Eventide SP-2016

Eventide SP-2016

Classic Digital Reverb/FX Daily Rate: $75

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The SP2016 reverbs were the result of a five year effort that began at Eventide in 1978. Early work was done using HP desktop computers for simulation and real-time implementations were tested using stacks of discrete digital delays and a mixing console. These early real-time implementations were done at Sound Exchange recording studio located in the same building on 54th Street in NYC as Eventide. This early work demonstrated that the simple approaches suggested at the time by researchers like Manfred Schroeder at Bell Labs were woefully inadequate for any serious audio application. These experiments made it clear that a great deal of development work lay ahead and, by the end of those sessions, a general purpose programmable array processor was conceived - the SP2016.


By 1982, the first SP2016 was built allowing us to study various reverb so that algorithms could efficiently be created, modified and debugged. The development system was described in a paper published in the Computer Music Journal and presented at the ICMC conference at Simon Fraser University in Vancouver, BC.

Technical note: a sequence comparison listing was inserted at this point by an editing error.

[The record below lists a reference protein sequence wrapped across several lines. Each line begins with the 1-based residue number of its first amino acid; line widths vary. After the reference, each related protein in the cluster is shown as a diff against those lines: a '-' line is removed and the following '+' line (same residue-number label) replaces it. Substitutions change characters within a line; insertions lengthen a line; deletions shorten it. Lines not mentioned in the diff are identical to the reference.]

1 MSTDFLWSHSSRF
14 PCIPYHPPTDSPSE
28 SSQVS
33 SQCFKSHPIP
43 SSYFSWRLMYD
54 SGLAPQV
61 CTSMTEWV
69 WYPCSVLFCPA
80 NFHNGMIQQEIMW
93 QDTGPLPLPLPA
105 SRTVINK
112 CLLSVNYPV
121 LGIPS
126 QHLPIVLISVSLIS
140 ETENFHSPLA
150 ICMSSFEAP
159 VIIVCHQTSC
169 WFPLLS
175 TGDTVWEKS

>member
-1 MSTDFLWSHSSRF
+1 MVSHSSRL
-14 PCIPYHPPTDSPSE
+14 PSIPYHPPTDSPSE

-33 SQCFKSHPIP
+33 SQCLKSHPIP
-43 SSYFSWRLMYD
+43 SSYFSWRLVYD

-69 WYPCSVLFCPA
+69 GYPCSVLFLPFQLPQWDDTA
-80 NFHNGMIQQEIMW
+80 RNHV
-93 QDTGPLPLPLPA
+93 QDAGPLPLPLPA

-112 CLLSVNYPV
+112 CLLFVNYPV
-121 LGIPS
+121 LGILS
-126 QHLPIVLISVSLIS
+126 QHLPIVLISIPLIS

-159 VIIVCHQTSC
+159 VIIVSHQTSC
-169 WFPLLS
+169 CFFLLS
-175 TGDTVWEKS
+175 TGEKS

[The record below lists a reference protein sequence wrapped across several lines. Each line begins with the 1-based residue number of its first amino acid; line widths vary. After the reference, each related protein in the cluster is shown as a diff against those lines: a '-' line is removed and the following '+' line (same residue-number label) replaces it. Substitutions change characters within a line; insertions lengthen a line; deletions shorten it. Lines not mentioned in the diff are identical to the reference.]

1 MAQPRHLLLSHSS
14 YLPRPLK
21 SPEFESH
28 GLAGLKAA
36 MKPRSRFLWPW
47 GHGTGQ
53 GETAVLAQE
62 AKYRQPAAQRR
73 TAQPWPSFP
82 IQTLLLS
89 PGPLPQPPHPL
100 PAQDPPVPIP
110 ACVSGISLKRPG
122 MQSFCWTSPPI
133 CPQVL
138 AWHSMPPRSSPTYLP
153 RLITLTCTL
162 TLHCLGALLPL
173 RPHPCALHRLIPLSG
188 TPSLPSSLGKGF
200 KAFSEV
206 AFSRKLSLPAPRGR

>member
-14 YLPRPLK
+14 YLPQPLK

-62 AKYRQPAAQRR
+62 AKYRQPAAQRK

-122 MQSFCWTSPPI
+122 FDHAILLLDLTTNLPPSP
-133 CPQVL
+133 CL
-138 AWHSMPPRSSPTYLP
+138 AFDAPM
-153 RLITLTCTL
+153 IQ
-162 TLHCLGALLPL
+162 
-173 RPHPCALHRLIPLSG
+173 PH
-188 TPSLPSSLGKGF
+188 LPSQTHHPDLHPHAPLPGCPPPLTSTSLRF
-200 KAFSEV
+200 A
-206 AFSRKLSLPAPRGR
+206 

The SP2016 development system was used over the course of several years at Eventide. The results were a suite of effects that shipped with the SP2016. In particular, two of the reverb programs, with the imaginative names "Room Reverb" and "Stereo Room" have become classics. Their 'rich/lush/natural' sound is still used by the handful of producers and artists that have access to the limited number of working units. Eventide ceased production of the SP2016 in 1987, or thereabouts.


On the one hand, given the many, new high quality digital reverbs, the SP2016's longevity is surprising. (Given the SP2016's ancient electronics the fact that any still function is somewhat astounding.) On the other hand, as Eventide's Gerry Griffon put it "I guess a great reverb is a great reverb".


Designed by Tony Agnello, the Eventide original SP2016 digital reverb was stellar for its day. The name referred to SP for signal processor and 2016 for its 20kHz bandwidth (40kHz sampling rate) and 16-bit converter resolution. It stood toe-to-toe with other reverbs of its day - from AMS to Lexicon - and quickly became a favorite for many engineers.


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